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Emerald Publishing
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Copyright © Emerald Group Publishing Limited
ISSN
0140-9174
DOI
10.1108/eb028187
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Abstract

36 Management Research News Volume 14 Number 10 1991 forces. It is in such organisations that, in the past at least, The Pecularities of the English: the main European debate over industrial participation Pragmatism and Innovation in has taken place. However, we have also looked at a large Management's Approach to number of other, small and/or private service sector or­ ganisations, often with much more informal traditions of Employee Involvement. Some employee relations, for whom statutory Employee Invol­ Evidence from UK Industry vement (El) may be an even more daunting prospect. Peter Ackers, John Goodman, Mick Marchington and The structure of the paper is straightforward. The first Adrian Wilkinson, Manchester School of Management, section surveys differing UK and continental approaches UMIST to industrial participation, and points to the sizeable con­ tingent of UK companies, albeit a minority tradition, which The progress towards 1992 and the European Social have taken participation seriously. The second section Charter promise to draw UK industry further into the Eu­ compares the general development of management's ap­ ropean pattern of employee relations. For many years In­ proach to El in our diverse sample manufacturing sample. dustrial Relations theory, in particular, has focused on our The third section focuses in more detail on some paired distinctive voluntarist and pragmatic tradition (Clegg, comparisons from it. Finally, we argue that while some or­ Flanders, Kahn-Freund etc), while several Economic and ganisation in our sample would find the Social Charter Political writers (Marquand, Maclnnes etc) have seen the proposals 'an invasion of privacy", others, including some associated patterns of strong trade union workplace or­ of the most dynamic would find it 'nothing to worry about'. ganisation and anarchic, decentralised bargaining as major causes of Britain's economic decline. The UK approach to industrial participation has fol­ lowed this voluntarist tradition, creating, as in other as­ pects of employee relations, great diversity on the ground. This preference for industry-by-industry and, more often, company-by- company solutions over a national statutory framework has continued into the present period. In con­ trast, for example, to the broad-based German support for Co-determination, most employers and a considerable slice of the trade union movement rejected the 1977 Bul­ lock proposals for Industrial Democracy in larger firms. In recent years, an important focus of conflict between the EC and the Thatcher government was the Social Char­ ter proposals for statutory employee participation. In characteristic English tradition, the government cham­ pioned the value of voluntary employer initiative against the grand European blue- print. Our own, Department of Employment funded, re­ search project on Employee Involvement (El) in the UK arose, at least in part, within this context. The objective of this paper is threefold: (i) to compare, using secondary material, UK and con­ tinental attitudes to industrial participation; (ii) to explore in more detail, using our empirical ma­ terial, historical and recent developments in UK management's approach to El; (iii) to ask how far the Social Charter would reshape these, and what problems UK industry would have accommodating them? Our research included 25 case studies, from all sectors, spread over an eighteen month period. About a quarter of these were in well-established, medium to large sized manufacturing companies, with strongly unionised work­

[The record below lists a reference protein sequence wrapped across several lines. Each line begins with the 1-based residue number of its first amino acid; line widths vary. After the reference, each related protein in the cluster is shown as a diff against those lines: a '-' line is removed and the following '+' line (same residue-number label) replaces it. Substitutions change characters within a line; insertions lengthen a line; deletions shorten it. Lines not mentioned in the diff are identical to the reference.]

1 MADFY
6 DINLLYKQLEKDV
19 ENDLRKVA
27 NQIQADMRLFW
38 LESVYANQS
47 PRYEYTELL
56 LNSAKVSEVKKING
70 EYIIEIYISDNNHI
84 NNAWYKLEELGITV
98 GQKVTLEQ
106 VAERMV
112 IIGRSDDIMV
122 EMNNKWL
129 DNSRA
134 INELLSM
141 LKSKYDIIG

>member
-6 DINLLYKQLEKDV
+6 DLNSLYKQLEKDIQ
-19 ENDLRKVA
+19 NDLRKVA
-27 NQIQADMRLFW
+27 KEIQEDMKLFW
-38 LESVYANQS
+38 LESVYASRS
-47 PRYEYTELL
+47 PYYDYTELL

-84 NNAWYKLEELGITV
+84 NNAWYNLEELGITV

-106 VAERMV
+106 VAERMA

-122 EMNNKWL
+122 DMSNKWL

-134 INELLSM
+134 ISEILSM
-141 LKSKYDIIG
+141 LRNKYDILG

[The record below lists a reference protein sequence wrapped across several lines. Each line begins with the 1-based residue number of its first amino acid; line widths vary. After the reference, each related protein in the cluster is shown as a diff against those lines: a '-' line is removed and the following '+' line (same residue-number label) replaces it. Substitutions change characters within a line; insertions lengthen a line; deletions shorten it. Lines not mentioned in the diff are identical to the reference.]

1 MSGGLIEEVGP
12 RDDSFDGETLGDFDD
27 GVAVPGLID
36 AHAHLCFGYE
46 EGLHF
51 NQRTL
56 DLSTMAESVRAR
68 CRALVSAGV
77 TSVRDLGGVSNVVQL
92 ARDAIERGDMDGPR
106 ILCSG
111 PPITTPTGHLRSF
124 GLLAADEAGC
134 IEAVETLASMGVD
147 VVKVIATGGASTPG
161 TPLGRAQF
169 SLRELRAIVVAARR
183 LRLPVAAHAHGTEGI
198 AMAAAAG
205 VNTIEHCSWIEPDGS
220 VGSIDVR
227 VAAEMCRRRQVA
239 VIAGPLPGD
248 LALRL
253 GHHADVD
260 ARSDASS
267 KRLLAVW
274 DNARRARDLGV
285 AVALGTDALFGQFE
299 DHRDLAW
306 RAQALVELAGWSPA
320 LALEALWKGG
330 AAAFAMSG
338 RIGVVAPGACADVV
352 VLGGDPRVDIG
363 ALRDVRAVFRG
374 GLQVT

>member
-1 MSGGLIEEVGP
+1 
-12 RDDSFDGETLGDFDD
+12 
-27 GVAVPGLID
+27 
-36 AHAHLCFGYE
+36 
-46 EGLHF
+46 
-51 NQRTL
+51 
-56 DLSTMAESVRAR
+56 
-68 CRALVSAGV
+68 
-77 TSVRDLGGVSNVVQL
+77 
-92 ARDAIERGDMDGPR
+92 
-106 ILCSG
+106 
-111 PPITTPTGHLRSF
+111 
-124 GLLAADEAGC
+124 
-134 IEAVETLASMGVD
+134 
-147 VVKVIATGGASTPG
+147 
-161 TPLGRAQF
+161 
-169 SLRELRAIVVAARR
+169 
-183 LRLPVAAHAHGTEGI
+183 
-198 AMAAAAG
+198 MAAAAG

Journal

Management Research NewsEmerald Publishing

Published: Oct 1, 1991